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State puts tight limits on what cities like Jersey City and North Bergen can spend UEZ money on

by Melissa Hayes - Journal Staff Writer

Officials in Hudson County expected cuts in the state's popular Urban Enterprise Zone program, which kicks back sale tax money to the towns to spend.

But the local officials didn't know until recently that there would be stark restrictions on how they can spend the money.

As of June 30, sanitation joined police and fire as part of a cap that prohibits zones from spending more than 35 percent of their projected balance on municipal services.

Last year, Jersey City spent $2.9 million of its UEZ budget on police and $1 million on the Jersey City Incinerator Authority's Second Chances Liter Patrol program.

UEZ director Roberta Farber said based on the amount of money she has left over, she can only allocate $1.35 million for municipal services this year.

"If we were to use that $1 million for the clean team then we could not fund the police, so we had to make a decision," she said.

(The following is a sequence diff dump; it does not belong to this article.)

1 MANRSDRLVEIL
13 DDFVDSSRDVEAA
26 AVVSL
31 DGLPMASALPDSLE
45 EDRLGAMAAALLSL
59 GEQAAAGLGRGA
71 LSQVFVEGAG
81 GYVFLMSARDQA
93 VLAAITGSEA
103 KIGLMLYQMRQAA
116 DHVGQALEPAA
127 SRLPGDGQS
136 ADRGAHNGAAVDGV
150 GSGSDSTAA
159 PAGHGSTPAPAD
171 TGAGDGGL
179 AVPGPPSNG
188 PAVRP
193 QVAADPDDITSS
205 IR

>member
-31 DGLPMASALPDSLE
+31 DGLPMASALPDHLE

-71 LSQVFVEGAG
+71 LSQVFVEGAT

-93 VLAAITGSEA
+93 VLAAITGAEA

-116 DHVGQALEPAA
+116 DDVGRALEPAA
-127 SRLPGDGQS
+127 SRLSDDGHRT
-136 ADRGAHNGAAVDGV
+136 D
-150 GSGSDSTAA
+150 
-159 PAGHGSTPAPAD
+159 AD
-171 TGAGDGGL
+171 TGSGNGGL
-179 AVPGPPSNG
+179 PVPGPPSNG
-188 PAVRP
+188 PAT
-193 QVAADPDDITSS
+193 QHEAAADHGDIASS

Last year, North Bergen spent $1.7 on police and sanitation. This year, the UEZ only has $1 million to spend.

"We're trying to find a way to cut our budget or find other revenue to make up the difference," said Township Administrator Christopher Pianese.

All expenditures must be approved by the state Department of Community Affairs.

DCA spokeswoman Lisa Ryan said only proposals that "promote private sector jobs and improve the economic climate" would be approved.

Businesses in a UEZ are permitted to charge half the state's 7 percent sales tax, or 3.5 percent. Traditionally the majority of taxes collected in UEZs - about $91 million - was sent straight back to the zones for programs and services.

But Gov. Chris Christie took half that money to offset the state budget deficit and the other half went into a pot that the programs must apply to for project funding.

Zones must spend down their reserves before they can apply for new funding.